In any area, across domains of activity, from farming to aerospace, cosmetics to mechanics, innovation should be part of the companies’ DNA. In some instances developments are forced, however for some companies it is a logical and a natural path. This concerns startup companies as well as established companies who have many years of existence and for these in particular, the challenge of maintaining an identity while moving forward is very important. During the last few years the rhythm of the digital transformation has increased and it impacts greatly upon the Supply Chain world. There are more pressing demands from customers, accrued procurement complexity as well as the new technologies such as Artificial intelligence, Blockchain, Collaborative Platforms, IoT, Machine Learning, etc.
Inevitably, the need for Supply Chain players to transform and stay abreast of technology evolutions has consequences on the transformation of in-house practices. Of course the globalization of the Supply Chain world plays a big part in the changes if only to maintain a focus on innovation and a competitive advantage.
These business advances can also impact the transactions with the suppliers and the customers as well as the function of employees. The globalisation has already meant that English as a language is a must have for the latter. The vast majority of products are indeed manufactured in a country different from the ones they are consumed and for years now English is the language most commonly used.
Whenever there is a business transformation, a change management phase should take place to accompany individual contributors. Aside from that measure, a number of employees can be trained for example on the S&OP process, on DDMRP – editors will have some members of their workforce certified on Demand Driven MRP – on the APICS offering or some other certifications linked to specific industries.
Alongside the need that remains vital for Supply Chain employees to understand how Supply Chain works and the role of SCM in the organisation, these educational opportunities can form the foundation of the company’s operational requirements.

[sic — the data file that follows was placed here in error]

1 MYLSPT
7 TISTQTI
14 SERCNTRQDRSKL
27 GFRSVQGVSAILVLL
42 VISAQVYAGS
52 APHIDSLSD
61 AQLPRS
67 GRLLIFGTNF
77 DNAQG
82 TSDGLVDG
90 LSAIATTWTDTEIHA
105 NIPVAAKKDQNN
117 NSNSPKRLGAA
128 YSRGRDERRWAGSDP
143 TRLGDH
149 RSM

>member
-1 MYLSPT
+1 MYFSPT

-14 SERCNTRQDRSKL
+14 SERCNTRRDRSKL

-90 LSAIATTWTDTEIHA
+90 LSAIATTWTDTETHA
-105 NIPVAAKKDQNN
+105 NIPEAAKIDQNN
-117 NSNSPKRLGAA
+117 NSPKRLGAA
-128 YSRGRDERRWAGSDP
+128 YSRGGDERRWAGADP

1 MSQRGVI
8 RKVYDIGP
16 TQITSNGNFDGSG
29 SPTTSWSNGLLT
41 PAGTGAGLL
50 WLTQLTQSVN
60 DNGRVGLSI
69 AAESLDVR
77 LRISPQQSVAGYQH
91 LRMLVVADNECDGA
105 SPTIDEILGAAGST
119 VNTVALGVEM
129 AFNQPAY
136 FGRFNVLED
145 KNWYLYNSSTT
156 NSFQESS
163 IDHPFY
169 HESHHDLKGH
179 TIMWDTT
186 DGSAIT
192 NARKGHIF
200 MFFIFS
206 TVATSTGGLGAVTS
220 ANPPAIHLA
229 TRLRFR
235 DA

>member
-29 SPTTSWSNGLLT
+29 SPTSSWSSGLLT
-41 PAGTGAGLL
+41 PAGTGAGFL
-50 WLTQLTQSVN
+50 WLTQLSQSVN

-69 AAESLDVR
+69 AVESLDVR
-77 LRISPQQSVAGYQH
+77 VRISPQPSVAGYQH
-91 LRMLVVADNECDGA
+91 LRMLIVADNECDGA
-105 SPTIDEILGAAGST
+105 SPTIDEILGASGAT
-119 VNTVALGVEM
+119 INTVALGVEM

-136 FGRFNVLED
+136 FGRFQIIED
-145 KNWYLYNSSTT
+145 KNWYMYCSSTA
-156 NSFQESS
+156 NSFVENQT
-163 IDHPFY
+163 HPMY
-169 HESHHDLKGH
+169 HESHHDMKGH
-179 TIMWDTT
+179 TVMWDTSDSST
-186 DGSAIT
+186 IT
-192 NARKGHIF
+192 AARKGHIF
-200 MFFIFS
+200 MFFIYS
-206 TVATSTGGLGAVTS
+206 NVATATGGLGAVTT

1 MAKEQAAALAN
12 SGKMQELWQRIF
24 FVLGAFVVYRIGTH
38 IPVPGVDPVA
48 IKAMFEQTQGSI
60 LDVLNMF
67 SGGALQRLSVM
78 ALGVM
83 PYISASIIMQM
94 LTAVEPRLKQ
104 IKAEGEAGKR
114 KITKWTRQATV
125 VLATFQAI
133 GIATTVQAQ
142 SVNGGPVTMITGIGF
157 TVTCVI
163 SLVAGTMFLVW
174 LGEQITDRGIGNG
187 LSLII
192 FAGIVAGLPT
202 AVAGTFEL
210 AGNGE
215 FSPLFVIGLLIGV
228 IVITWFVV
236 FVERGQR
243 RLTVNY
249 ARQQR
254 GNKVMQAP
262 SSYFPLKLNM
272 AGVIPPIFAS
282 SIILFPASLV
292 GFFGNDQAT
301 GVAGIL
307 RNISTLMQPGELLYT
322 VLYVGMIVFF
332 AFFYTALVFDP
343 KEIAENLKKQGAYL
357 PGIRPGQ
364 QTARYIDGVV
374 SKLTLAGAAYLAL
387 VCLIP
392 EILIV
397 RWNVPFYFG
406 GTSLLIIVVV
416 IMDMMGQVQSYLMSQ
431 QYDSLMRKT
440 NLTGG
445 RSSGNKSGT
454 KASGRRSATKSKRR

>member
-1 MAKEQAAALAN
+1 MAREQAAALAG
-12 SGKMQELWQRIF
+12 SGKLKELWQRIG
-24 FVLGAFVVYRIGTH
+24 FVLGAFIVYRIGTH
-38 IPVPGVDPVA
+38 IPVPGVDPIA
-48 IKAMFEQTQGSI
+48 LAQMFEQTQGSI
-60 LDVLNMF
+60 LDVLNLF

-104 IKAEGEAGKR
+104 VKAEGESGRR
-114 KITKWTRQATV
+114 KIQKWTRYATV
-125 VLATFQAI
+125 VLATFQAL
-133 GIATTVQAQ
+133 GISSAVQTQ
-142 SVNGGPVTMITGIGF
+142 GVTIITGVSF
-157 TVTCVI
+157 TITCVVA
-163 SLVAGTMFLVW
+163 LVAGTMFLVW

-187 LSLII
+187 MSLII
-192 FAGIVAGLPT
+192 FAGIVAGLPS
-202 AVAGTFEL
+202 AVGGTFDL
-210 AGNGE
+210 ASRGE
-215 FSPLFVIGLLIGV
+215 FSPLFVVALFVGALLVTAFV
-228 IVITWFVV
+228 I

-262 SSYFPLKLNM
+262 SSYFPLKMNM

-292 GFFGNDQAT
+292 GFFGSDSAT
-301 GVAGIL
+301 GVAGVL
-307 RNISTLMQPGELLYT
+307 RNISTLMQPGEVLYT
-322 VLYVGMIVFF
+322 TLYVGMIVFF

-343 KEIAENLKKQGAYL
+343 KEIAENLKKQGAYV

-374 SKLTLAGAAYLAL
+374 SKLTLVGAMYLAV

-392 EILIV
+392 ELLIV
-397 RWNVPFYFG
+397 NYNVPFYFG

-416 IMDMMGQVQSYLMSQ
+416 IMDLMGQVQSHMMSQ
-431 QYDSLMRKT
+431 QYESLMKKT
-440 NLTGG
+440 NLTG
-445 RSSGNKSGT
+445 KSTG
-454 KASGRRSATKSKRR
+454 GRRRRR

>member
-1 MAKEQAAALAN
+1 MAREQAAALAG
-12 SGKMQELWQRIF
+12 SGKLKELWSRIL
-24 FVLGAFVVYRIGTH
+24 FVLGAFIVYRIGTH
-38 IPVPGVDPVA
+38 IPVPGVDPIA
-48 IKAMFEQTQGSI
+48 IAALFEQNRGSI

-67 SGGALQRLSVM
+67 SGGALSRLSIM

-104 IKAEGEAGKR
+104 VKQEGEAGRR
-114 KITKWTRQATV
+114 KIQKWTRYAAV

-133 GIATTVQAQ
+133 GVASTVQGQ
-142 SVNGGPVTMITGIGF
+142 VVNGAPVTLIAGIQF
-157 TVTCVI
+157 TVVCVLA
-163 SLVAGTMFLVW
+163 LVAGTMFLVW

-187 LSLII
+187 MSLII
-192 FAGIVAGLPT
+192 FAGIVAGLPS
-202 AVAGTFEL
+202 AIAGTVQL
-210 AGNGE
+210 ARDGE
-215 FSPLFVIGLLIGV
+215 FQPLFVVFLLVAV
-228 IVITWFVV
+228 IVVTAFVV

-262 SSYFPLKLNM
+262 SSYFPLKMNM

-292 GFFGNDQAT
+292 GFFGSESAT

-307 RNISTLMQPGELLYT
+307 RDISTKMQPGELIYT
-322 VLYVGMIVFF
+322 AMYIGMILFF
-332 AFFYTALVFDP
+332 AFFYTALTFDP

But what does Innovation mean for the employees? It is no longer sufficient to simply be reactive and to take decisions on the basis of some Excel spreadsheets. As a company’s business processes evolve so too does the tools at the employees’ disposal. These enable the workforce to free up some time to study the industry evolution they work in, to analyse and understand the latest best practices and those key components. So, business related skills are extremely important just as Adaptability, Curiosity and Flexibility are needed by the Supply Chain professionals. Good communication with active listening and relationship-building skills are essential. Otherwise how does one engage in an efficient S&OP? There are many, many more important skills that can be listed. However there is one – or rather a little ingredient – that should not be ignored. It is perhaps more commonly associated with the worlds of Arts, Crafts, Fashion, Marketing and other similar industries…
That is CREATIVITY.
Clearly not something acquired through strict academic channels. And yet it’s the element that can make THE difference. It can make an employee, a team, a functional area shine out there. It’s INSPIRING. It can bring the dynamic around a project and boost confidence. It can support maintaining a company’s identity. It generates discussions on how, what, who, when? Even if at first creativity gets associated to the words “It’s Crazy, unfeasible”,” It makes no sense”, “Come on, get real!” it leads directly or indirectly to INNOVATION which creates the difference and participates to making a company successful. In our fast evolving world, companies need to stay business focused with everything it implies while nurturing its people’s creative mindset by facilitating collaboration, teamwork, intellectual emulation. This forms the cement of the Team of Tomorrow.